8 1/2 x 11 inches, 16 pages, full-color, softcover.

Click here to see a YouTube video of the book.

The book is on sale for $9.95. Your price using our Bobbins’ Bargains promotion code is just $2.49, plus your shipping on this book is free in the continental U.S.!

(SHIPPING NOTE! Please allow 14 business days for delivery after Wednesday, Oct. 1, the last day of this week’s sale.)

Be sure to use this promotion code before checkout:

BOBBINS75

Please make sure to click the “Apply Promotion Code Now” button after entering the code. The discount won’t apply unless you do so. Please verify that you’ve received the discount before checking out.

Click here to order.  And remember  …  your shipping of this book is free in the continental U.S.!

September 24, 2014

Shop Local. Buy Local.

By Donna di Natale

Donna di Natale

Donna di Natale

It’s time for me to get on my soapbox again, with apologies to those who were looking for pictures of vintage quilts.

The other day, I was shopping at a local quilt shop and saw something that hit that last nerve that we all have. You know, the one that just makes you want to lose it right there in the middle of store, get up on the counter and tell people just what you think? I didn’t. I bit my tongue and kept quiet, but now I wish I’d said something.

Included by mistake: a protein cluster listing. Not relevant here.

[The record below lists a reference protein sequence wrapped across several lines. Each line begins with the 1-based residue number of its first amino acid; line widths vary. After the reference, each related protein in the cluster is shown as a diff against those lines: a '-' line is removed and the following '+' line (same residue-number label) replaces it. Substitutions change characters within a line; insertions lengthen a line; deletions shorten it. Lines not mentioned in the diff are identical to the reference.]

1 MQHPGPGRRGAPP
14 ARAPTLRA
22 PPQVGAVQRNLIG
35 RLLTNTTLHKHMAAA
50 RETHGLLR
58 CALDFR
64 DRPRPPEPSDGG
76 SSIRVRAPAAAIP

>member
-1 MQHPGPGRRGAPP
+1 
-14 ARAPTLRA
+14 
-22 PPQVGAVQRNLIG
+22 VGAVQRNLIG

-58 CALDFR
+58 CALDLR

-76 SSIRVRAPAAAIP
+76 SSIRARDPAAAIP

What was it that upset me so? A customer was going through the store looking at patterns and books. She’d find one that looked interesting (I guess) and then get out her smart phone. You guessed it. She was looking the item up online, presumably to see if she could get it somewhere else for less.

Privately owned quilts shops are not in business so we can handle the fabric, thumb through a book, rearrange the rulers, and then go home and shop online. They are there so that we can look before we buy, pile bolts of fabric on the table to make sure they go together, and most important, to serve as a personal assistant when it comes to quilting and sewing.

How many times have you gone to a quilt shop with a pattern in mind and asked for help selecting fabrics? How many times have you found a fabric that you just had to have and asked for help finding something to make using it? How many times have you downloaded a “free” pattern online and then had to go to your local quilt shop for help when the instructions were inaccurate, missing a step or just plain wrong? Just try asking for this sort of personal assistance at an online shop.